In 2005, over Labor Day weekend, we made the four-day journey to Astrakhan Russia to meet our child. We drove to Chicago on Thursday night, and flew out Friday morning. Our twelve hour flight spanned nine time zones, so sometime late Saturday, we arrived in Moscow. We met the other American couple (the Ribeiros) who were also adopting with our agency and had dinner with them in our fabulous luxury hotel. On Sunday, we, the Ribeiros, and a plane full of burly suitcase-wrapping, gun-carrying, vodka-drinking hunters, flew to Astrakhan, Russia. You must understand that they carried both the guns and the liquor on to the plane! Per our translator, Astrakhan is known for its hunting and fishing. It is on the Volga River Delta that opens to the Caspian Sea. We landed in what looked like a war-torn, third world country. It looked like Fantasy Island without the Fantasy. I remember about 12 ferrel kittens running all around the open-air waiting area of the old, dirty airport. Shell-shocked doesn't quite describe how I was feeling. The stress of our impending referral was weighing heavily on me.
Our family video from Monday morning before we met our child is hilarious! I had just fallen out of the phone-booth sized shower and twisted my ankle. I was a nervous wreck. Our week in Astrakhan was truly a roller coaster of emotions. We had to visit six or seven different Russian physicians to prove we were healthy enough to adopt, and we were in a very remote region where English was rarely spoken. Above all, I had to answer the deepest fear in my heart: Could I love a child that someone else gave birth to just like I would love a child I had given birth to?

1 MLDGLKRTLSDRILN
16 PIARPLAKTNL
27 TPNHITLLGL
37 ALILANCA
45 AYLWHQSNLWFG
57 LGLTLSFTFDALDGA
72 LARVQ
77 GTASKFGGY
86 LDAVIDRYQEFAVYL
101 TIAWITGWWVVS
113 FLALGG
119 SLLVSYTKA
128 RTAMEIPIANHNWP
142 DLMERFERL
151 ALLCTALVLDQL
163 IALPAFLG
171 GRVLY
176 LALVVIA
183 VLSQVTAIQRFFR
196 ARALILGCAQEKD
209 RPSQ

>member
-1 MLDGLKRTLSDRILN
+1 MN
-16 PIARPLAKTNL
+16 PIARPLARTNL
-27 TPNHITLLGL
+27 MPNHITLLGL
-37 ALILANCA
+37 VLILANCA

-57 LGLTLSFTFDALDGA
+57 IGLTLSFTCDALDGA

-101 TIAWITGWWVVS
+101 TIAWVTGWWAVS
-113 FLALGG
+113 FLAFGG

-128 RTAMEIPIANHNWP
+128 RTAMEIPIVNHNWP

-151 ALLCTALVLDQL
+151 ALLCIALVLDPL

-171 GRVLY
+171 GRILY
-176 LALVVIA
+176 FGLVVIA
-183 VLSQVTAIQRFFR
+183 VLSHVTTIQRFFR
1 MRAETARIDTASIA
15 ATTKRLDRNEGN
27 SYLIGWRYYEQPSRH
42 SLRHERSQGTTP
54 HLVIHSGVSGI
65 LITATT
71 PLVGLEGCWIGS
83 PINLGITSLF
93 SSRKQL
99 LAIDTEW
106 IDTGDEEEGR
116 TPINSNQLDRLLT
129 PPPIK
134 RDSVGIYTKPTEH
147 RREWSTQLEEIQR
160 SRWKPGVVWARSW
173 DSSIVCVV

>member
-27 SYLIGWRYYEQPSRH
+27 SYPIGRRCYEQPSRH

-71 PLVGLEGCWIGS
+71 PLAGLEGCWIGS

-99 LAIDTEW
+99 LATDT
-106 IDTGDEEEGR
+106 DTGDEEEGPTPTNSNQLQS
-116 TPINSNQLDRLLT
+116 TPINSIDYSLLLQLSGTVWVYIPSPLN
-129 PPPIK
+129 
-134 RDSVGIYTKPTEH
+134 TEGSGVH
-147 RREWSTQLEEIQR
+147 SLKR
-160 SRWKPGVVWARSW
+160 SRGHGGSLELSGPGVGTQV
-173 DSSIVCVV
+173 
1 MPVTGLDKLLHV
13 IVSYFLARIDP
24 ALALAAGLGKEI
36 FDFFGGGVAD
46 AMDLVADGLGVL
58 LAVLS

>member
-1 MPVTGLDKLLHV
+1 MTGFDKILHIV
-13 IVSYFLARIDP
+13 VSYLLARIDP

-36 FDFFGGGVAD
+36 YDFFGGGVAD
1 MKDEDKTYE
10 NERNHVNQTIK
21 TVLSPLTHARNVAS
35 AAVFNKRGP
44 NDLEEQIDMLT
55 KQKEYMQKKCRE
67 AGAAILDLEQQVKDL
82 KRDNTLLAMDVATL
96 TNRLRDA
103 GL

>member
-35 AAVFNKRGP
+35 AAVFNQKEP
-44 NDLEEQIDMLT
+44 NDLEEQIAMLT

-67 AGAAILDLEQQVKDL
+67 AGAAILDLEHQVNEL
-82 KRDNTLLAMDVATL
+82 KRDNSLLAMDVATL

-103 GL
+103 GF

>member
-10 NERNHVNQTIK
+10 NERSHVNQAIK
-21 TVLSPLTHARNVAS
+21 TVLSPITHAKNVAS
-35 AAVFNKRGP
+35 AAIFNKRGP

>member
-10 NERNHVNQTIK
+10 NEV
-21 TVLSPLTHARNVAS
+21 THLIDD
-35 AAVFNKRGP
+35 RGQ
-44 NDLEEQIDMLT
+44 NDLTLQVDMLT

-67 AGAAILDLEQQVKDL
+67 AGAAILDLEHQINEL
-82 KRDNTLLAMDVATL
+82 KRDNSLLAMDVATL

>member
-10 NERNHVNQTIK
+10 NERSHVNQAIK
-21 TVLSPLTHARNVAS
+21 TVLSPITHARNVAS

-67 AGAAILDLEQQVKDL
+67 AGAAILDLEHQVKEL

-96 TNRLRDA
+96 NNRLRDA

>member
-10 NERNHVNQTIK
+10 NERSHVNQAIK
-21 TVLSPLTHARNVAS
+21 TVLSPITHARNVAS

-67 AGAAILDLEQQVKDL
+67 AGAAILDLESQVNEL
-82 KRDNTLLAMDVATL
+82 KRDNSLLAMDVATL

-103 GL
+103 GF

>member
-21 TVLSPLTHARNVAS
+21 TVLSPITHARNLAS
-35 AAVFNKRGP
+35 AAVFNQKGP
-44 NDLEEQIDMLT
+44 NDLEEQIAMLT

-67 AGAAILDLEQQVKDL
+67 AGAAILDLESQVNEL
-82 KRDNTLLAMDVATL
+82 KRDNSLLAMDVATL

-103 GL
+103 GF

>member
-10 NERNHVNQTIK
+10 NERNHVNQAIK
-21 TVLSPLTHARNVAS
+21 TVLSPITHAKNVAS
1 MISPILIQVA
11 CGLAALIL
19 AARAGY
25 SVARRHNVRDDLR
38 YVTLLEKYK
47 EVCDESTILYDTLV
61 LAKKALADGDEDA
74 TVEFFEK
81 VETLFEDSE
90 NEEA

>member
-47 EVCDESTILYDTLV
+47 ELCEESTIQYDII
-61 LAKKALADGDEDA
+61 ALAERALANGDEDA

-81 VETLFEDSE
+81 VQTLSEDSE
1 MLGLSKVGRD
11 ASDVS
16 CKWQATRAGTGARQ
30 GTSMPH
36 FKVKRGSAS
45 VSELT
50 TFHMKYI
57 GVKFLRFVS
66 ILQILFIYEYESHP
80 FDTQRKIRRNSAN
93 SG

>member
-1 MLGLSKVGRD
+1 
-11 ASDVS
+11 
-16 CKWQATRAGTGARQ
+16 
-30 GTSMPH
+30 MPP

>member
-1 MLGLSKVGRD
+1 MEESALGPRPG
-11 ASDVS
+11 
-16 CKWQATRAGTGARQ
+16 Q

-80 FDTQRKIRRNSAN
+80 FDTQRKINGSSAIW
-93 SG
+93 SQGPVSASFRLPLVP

I never really believed in love at first sight until I saw this picture. This is Alex's referral picture. We saw it for the first time on September 5, 2005. They told us his name, how old he was, and then asked if we wanted to adopt him.
We then travelled to the orphanage to meet our child. The staff brought in a little boy, but they didn't say whose baby he was. I remember feeling so guilty that I couldn't even recognize my own child, who was now a year old from his infant photo. The first baby was for the Ribeiros, so we waited some more. Those few minutes seemed like years. Finally, they brought me a smiling baby boy. We each held him for a few minutes and then he began to softly cry. As Charlie quickly quit video-taping this precious memory, translators and social workers flocked to my side to help comfort this sweet boy.
We got to visit Alex every day and get to know him more, and we ran errands necessary to completing our adoption. One day, our translator had Driver drop us off at Sans Pizza. They served American style pizza with or without fried eggs. For dessert, we had the best cappuccinos. Later that week, I met a super sweet girl at the film store in the mall. I practiced the question over and over and then put away my dictionary. I asked the question correctly, "When will the film be ready?" I just didn't study what her possible answers would be. When she answered me, I had no idea what she said. I also met another nice girl at a kiosk in the middle of the mall. She was studying English, and I was studying Russian. We talked a bit, and she gave me a pencil. At the end of the week, we had a wonderful tour of the city's Kremlin followed by dinner at a trendy coffee house. I ordered blini (thin pancakes) with cream and berries, and it was delicious! Best yet, we had a very real chance to be parents, pending our court date in October.
Leaving Alex for six weeks while we waited for court was difficult, but it was part of the process, so it was accepted. During that time, his birth mother would be asked to again resend her rights as his parent. She could change her mind, but it would be very difficult for her to regain custody of him and highly unlikely that she would pursue that option. We left Russia exhausted and emotionally drained, eager to return as soon as possible. The Ribeiros were no longer strangers but friends for life, and for the first time in many years, we had the hope of becoming parents.